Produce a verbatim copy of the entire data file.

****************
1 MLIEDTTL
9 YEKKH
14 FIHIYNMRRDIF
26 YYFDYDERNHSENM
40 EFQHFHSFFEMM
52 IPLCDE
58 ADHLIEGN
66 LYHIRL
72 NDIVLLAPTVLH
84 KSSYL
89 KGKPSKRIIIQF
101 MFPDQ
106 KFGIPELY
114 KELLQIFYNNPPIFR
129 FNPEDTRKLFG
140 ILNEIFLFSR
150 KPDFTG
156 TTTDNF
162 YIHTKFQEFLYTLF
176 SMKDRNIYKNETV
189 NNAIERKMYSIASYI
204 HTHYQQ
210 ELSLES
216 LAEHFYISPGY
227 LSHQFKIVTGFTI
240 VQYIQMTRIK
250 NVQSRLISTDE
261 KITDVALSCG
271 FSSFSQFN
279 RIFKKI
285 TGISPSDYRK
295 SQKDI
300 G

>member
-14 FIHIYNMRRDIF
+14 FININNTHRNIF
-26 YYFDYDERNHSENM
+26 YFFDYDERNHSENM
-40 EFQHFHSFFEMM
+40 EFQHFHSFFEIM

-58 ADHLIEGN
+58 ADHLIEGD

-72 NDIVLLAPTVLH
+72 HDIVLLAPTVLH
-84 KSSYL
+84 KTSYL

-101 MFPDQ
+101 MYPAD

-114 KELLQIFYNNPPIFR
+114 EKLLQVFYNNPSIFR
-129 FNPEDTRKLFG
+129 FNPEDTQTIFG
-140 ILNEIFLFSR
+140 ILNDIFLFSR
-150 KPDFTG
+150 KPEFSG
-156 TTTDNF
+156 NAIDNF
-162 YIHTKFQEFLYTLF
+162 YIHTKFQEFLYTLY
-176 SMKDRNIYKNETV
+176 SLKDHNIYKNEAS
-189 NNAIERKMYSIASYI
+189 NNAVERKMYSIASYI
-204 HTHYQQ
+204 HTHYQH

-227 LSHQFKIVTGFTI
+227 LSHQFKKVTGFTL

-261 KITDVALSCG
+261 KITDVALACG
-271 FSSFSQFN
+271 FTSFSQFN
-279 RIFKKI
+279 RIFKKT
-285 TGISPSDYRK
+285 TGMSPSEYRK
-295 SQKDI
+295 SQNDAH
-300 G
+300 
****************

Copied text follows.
1 MLIEDTTL
9 YEKKH
14 FIHIYNMRRDIF
26 YYFDYDERNHSENM
40 EFQHFHSFFEMM
52 IPLCDE
58 ADHLIEGN
66 LYHIRL
72 NDIVLLAPTVLH
84 KSSYL
89 KGKPSKRIIIQF
101 MFPDQ
106 KFGIPELY
114 KELLQIFYNNPPIFR
129 FNPEDTRKLFG
140 ILNEIFLFSR
150 KPDFTG
156 TTTDNF
162 YIHTKFQEFLYTLF
176 SMKDRNIYKNETV
189 NNAIERKMYSIASYI
204 HTHYQQ
210 ELSLES
216 LAEHFYISPGY
227 LSHQFKIVTGFTI
240 VQYIQMTRIK
250 NVQSRLISTDE
261 KITDVALSCG
271 FSSFSQFN
279 RIFKKI
285 TGISPSDYRK
295 SQKDI
300 G

>member
-14 FIHIYNMRRDIF
+14 FININNTHRNIF
-26 YYFDYDERNHSENM
+26 YFFDYDERNHSENM
-40 EFQHFHSFFEMM
+40 EFQHFHSFFEIM

-58 ADHLIEGN
+58 ADHLIEGD

-72 NDIVLLAPTVLH
+72 HDIVLLAPTVLH
-84 KSSYL
+84 KTSYL

-101 MFPDQ
+101 MYPAD

-114 KELLQIFYNNPPIFR
+114 EKLLQVFYNNPSIFR
-129 FNPEDTRKLFG
+129 FNPEDTQTIFG
-140 ILNEIFLFSR
+140 ILNDIFLFSR
-150 KPDFTG
+150 KPEFSG
-156 TTTDNF
+156 NAIDNF
-162 YIHTKFQEFLYTLF
+162 YIHTKFQEFLYTLY
-176 SMKDRNIYKNETV
+176 SLKDHNIYKNEAS
-189 NNAIERKMYSIASYI
+189 NNAVERKMYSIASYI
-204 HTHYQQ
+204 HTHYQH

-227 LSHQFKIVTGFTI
+227 LSHQFKKVTGFTL

-261 KITDVALSCG
+261 KITDVALACG
-271 FSSFSQFN
+271 FTSFSQFN
-279 RIFKKI
+279 RIFKKT
-285 TGISPSDYRK
+285 TGMSPSEYRK
-295 SQKDI
+295 SQNDAH
-300 G
+300 